What Is Intestacy?

When you die, no matter how much money you have, your estate has to be dealt with. This means that a family member or close friend must talk to the bank, disconnect all your utilities, pay of all your debts and get back any money owed.

This is called probate and this is usually triggered by finding a Will and identifying who has been named as the Executor of the estate. However, when a Will cannot be found there is nothing there to trigger this process or allocate anyone to complete this process.

This is called dying intestate and simply means dying without a Will. There can be a number of reasons for intestacy. It could be that there never was a Will; after all, statistics seem to suggest that only 30% of adults in the UK actually have a Will, so this is likely.

Alternatively, what sometimes happens is that a Will has been made, but the person who died failed to tell anyone that they had a Will or did not tell anyone where the Will was kept. Therefore, although a Will was made, the individual still died intestate as the Will could not be found.

Dying without a Will can be more difficult for your family members to deal with as there are strict laws on how an estate is shared out between the surviving family. If an individual was in a relationship but not married or in a civil partnership, they would not inherit anything through the law of intestacy even if this is not what the person who dies had intended.

It is for this very reason that making a Will is so important – leaving this to chance can have a significant impact on the people you love and leave behind.

The rules of intestacy state that if the individual was married or in a civil partnership and there were no children, they stand to inherit the whole of the estate. If there were children, the surviving spouse will inherit the estate up to the value of £250,000 and if the estate is worth more than that, this additional portion will be divided. The surviving spouse will retain an absolute interest in half of any amount over £250,000 and the other half will be divided amongst the children.

It is important to understand the impact on you and the rest of the family if a loved one dies intestate. Take advice from a specialist solicitor to help clarify your particular situation.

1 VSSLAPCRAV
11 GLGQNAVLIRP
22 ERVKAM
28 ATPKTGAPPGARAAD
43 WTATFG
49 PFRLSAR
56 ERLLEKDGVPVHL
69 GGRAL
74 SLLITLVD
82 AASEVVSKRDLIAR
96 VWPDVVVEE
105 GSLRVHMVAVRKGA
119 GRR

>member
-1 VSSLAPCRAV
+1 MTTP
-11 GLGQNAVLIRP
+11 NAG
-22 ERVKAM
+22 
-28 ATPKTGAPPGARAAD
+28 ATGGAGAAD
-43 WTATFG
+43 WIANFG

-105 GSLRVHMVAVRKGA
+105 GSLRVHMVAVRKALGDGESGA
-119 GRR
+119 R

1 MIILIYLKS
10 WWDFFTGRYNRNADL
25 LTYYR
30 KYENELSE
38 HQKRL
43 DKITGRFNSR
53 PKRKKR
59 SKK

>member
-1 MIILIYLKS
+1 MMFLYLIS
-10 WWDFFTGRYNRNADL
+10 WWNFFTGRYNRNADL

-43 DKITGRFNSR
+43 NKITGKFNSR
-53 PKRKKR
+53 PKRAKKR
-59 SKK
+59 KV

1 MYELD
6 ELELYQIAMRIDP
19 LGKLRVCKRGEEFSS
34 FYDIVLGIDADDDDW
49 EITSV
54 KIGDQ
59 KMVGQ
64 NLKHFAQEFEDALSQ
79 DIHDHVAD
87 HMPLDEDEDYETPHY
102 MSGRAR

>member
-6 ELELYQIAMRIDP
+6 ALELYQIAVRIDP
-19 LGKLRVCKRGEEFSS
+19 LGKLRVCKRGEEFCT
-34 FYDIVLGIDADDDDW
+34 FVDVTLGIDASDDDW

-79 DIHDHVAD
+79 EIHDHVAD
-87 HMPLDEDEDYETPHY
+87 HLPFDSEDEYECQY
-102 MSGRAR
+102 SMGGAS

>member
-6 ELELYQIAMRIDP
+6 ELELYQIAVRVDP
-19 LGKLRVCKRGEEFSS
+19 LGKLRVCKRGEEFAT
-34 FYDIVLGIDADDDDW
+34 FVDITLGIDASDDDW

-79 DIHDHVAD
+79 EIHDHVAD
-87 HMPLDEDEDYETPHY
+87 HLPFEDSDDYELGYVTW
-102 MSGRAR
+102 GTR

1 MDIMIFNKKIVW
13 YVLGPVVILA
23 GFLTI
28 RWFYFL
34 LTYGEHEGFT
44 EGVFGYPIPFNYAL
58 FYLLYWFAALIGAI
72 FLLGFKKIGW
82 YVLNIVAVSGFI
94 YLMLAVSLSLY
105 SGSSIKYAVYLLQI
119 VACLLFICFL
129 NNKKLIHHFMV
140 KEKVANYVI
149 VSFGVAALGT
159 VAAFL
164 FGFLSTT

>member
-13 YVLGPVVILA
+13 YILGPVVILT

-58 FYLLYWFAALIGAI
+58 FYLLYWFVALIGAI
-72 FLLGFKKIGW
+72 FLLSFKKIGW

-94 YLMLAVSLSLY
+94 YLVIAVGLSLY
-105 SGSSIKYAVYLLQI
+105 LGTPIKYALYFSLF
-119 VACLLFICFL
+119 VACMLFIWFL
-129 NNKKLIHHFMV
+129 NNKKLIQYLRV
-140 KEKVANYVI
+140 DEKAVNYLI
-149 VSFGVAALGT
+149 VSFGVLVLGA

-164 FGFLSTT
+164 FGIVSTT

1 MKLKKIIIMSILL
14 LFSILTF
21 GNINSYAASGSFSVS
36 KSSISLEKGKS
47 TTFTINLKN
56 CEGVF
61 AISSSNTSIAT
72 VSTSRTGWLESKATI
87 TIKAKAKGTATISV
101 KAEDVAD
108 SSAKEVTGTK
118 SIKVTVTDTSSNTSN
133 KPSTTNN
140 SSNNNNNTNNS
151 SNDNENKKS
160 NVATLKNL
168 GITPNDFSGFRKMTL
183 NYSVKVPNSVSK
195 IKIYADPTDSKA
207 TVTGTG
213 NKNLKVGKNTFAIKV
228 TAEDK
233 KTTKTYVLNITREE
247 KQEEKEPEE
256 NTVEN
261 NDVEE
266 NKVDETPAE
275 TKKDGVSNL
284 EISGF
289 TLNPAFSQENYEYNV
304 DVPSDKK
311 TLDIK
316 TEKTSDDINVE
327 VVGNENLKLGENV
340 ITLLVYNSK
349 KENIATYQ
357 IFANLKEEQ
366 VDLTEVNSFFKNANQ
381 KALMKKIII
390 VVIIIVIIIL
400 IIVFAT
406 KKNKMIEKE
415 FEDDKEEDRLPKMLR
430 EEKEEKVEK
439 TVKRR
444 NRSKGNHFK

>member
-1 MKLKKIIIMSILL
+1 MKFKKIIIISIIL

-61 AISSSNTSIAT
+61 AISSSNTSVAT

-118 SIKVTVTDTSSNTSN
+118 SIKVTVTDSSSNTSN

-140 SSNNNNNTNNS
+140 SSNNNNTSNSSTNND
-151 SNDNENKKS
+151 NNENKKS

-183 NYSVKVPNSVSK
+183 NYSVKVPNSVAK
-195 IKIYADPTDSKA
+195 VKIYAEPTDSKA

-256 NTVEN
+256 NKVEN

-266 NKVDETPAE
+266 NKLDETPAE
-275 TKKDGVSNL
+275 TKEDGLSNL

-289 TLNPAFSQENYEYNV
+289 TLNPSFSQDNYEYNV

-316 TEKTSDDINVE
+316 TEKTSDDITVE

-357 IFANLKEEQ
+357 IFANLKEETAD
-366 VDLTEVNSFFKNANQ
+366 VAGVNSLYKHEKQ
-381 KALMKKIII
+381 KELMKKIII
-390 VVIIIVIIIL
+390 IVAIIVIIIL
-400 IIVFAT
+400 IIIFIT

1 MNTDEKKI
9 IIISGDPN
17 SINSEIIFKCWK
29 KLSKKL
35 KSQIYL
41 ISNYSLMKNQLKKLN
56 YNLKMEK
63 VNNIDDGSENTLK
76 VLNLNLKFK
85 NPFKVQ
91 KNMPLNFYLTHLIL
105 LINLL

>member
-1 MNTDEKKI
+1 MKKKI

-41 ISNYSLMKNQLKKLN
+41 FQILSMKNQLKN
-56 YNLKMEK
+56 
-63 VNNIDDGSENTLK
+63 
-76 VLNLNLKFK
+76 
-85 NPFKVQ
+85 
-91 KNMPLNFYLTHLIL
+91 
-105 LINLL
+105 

This information provided in this article is not intended to constitute legal advice and each relationship breakdown requires careful consideration in our view by a fully qualified Solicitors before decisions are made and before you embark on a certain course of action.

Shak Inayat

Solicitor

0207 183 2898

Should I Consider A DIY Divorce?

Deciding to end your marriage and get a divorce is extremely difficult, and this can be made even more difficult because of the financial impact of a divorce. The costs involved in using a solicitor can feel overwhelming and can often mean couples stay together longer due the financial constraints of divorce. The other alternative to staying together is a DIY divorce.

This involves completing the process with little or no help from a solicitor.

For many people this seems an attractive option but there are some points you should take into account before deciding if this is the right route for you.

The first and most important consideration when getting divorced is the financial split, particularly if you have been a stay at home parent, whilst your spouse has been out at work. This situation would result in you having limited earning power and probably no pension. If you were to divorce on a DIY basis, you may find that you don’t receive a fair settlement for the role you have taken in the family. Whilst the divorce is not about the money, it is about ensuring that you both leave the marriage with a share that is fair.

A DIY divorce may not be for you if your relationship has become acrimonious prior to your divorce. This is because you will not have any third parties involved and you will have to reach agreement on a number of issues such as access to the children, the sale of the house, where the children should live and many other issues.

You may decide that you would like to do some of the divorce yourself, such as completing the divorce petition and filing it with the court, but it is important to recognise the issues which you may need specialist help and advice for.

You should also be aware that this is the process in England and Wales. If you are based in Scotland or Northern Ireland the law is different and you should seek advice from an experienced solicitor in your area.

This information provided in this article is not intended to constitute legal advice and each relationship breakdown requires careful consideration in our view by a fully qualified Solicitors before decisions are made and before you embark on a certain course of action.

Shak Inayat

Solicitor

0207 183 2898